five feet long by a foot or so in width at the mouth, with a scraper like a narrow hoe on one side, and a suspending apparatus attached to the rope on the other. From the frame is suspended a bag, about two feet in depth, of wide netting or hempen cord. The naturalists' dredge has a scraper on each side, the bag is deeper, and the meshes so fine as to allow only the water to pass through.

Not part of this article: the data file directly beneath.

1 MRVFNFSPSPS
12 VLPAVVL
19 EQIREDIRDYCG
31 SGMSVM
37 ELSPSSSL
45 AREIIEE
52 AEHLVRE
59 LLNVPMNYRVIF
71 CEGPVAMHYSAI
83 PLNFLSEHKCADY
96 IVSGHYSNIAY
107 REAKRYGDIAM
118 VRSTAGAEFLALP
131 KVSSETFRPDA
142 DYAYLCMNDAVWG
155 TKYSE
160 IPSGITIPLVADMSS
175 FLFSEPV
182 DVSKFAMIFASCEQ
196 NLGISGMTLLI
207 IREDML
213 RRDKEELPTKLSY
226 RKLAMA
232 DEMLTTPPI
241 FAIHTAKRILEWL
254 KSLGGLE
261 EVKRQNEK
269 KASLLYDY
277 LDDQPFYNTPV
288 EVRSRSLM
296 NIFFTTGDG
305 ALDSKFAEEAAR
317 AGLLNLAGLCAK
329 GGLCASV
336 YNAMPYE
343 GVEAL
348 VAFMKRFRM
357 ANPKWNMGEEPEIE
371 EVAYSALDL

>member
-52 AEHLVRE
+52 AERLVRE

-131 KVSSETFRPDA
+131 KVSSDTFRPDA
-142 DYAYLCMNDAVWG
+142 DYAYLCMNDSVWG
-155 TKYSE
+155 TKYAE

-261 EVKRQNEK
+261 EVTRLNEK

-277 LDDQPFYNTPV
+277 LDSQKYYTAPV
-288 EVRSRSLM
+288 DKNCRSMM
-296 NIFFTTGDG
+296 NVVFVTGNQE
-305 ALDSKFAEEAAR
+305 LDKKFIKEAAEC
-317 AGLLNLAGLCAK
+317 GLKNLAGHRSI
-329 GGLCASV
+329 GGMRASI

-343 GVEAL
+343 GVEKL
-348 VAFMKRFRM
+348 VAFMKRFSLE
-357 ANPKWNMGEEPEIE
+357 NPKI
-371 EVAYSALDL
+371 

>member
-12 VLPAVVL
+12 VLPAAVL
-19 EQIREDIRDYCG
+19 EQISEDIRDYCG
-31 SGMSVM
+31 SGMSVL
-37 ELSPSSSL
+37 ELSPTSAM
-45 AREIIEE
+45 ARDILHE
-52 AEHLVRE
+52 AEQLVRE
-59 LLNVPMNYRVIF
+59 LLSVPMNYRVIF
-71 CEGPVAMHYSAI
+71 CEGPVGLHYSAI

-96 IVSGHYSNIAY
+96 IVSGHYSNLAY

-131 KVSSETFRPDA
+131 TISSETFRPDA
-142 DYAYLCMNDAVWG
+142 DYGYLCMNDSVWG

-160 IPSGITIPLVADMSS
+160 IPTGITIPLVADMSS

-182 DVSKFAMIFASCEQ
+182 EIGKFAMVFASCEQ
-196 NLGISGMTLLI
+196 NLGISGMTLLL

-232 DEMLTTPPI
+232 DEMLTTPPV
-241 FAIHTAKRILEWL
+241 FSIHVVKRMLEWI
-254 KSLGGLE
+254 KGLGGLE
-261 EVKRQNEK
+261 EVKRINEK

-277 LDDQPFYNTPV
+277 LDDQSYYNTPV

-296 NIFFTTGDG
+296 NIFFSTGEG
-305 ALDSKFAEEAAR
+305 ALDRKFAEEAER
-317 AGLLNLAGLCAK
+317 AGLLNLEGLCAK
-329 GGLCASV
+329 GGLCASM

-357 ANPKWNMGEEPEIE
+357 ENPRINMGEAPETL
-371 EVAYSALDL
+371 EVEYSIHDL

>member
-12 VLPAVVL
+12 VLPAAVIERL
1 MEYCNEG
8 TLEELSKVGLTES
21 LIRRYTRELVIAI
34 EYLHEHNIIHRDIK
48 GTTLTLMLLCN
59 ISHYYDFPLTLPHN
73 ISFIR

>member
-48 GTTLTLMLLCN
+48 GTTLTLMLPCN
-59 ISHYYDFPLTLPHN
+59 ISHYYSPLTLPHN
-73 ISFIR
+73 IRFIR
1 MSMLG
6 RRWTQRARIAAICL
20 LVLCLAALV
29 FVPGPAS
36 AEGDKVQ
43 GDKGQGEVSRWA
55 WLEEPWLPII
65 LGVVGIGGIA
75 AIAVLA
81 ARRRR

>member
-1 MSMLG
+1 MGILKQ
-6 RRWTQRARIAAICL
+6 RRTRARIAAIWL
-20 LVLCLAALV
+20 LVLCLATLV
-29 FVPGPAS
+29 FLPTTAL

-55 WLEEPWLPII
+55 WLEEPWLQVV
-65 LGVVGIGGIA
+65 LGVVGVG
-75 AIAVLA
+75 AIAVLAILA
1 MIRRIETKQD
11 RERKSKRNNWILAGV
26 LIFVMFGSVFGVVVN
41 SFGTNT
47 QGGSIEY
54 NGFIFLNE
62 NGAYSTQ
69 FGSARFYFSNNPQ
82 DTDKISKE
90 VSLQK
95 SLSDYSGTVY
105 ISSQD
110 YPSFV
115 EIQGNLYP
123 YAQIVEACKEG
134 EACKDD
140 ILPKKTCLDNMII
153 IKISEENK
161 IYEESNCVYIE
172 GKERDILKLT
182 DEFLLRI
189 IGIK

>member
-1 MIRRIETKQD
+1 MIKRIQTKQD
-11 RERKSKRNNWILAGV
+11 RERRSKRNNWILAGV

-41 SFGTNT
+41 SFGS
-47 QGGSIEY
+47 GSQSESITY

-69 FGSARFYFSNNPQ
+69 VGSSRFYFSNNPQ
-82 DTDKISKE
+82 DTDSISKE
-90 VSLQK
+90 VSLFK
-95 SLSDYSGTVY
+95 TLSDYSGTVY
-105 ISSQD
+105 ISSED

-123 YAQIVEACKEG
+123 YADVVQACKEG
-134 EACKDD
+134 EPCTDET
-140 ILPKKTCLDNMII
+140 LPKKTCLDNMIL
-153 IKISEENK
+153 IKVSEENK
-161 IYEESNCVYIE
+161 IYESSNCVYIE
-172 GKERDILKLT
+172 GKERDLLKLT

Fig. 5 represents the dredge devised by Dr. Ball, of Dublin, and which scraped the surface so perfectly that, when drawn along a drawing-room floor, it would pick up the pence that had been scattered before it. Dr. Thomson states that the most convenient size for